1763: Pontiac's War: A Great Lakes Indian Rebellion against the British Changed the Balance Forever between Indian and Colonist

By Taylor, Alan | American Heritage, Winter 2010 | Go to article overview

1763: Pontiac's War: A Great Lakes Indian Rebellion against the British Changed the Balance Forever between Indian and Colonist


Taylor, Alan, American Heritage


THE DEAD WOMAN WAS one of the lowly Indian slaves known as Panis. Near Detroit in August 1762, she had helped another Pani to murder their master, a British trader. The outraged British commander in North America, Baron Jeffery Amherst, ordered them executed "with the utmost rigor and in the most publick manner." By putting them publicly to death, Amherst meant to demonstrate that the Indians had become colonial subjects answerable to British law. Earlier in the year, the French provincial authorities had surrendered their forts around the Great Lakes to the British under the Treaty of Paris that ended the Seven Years' War. Emboldened by victory, Amherst vowed to impose a harsh peace on the Indians who had so long and ably supported their French allies. The Pani man broke his leg irons and escaped, leaving the woman to hang in late April 1763.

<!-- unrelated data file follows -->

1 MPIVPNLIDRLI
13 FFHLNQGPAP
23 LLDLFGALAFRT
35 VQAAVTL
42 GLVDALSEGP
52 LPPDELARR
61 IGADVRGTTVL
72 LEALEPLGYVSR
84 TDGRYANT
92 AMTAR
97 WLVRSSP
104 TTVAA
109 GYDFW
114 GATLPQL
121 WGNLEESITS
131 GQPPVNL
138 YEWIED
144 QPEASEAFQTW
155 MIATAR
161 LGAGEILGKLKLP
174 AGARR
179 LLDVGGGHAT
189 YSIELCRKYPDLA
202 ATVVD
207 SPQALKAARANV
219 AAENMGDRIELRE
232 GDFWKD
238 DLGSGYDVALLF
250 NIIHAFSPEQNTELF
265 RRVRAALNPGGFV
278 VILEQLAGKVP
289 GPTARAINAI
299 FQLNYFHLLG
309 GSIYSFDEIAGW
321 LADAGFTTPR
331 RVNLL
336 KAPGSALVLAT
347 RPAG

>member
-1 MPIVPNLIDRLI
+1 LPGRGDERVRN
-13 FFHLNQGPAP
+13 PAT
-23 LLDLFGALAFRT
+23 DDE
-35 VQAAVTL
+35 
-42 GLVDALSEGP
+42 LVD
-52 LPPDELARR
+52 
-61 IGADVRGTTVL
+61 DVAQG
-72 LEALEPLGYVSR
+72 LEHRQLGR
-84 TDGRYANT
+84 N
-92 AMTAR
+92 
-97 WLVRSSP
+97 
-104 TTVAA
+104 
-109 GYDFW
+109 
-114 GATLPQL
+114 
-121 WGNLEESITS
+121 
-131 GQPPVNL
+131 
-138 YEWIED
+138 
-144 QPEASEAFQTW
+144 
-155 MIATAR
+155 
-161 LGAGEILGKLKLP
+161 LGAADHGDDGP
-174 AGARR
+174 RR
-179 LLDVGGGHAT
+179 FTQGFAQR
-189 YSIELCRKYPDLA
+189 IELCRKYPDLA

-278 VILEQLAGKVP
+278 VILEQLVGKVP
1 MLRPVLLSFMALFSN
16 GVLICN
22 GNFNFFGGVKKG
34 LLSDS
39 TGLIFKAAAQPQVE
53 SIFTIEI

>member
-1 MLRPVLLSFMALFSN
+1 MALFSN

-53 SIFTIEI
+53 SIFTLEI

Amherst had no idea that her execution would set off a bloody and widespread rebellion two weeks later, which would remake the continent and lead to revolution. The nearby Ottawa dreaded the British execution of an Indian as an implicit assertion that they were now subordinate. They already felt insulted by Amherst's cutting off the flood of trade goods customarily paid by the French for permission to occupy the forts. No longer could the Indians play one European nation off the other to maintain their own independence, maximize their presents, and ensure trade competition. Meanwhile British colonists poured across the frontier to take lands from them.

Setting aside old rivalries, the chiefs of many nations developed a new cooperation by exchanging covert messages from Illinois to Niagara and from Pennsylvania to Lake Superior. But someone had to act first; it was to be the Ottawa, led by their chief, Pontiac, who were pressed to the point of violence by the hanging.

During the spring of 1763, the tribes surprised and captured most of the British forts around the Great Lakes and in the Ohio Valley. In June a band of Ojibwa playing lacrosse outside of Fort Michilimackinac pursued the ball into the surprised fort and slaughtered most of the garrison. Through the summer and fall, the rebels raided the Pennsylvania, Maryland, and Virginia frontiers, killing or capturing about two thousand colonists, but failing to take the three strongest British forts: Detroit, Niagara, and Fort Pitt. …

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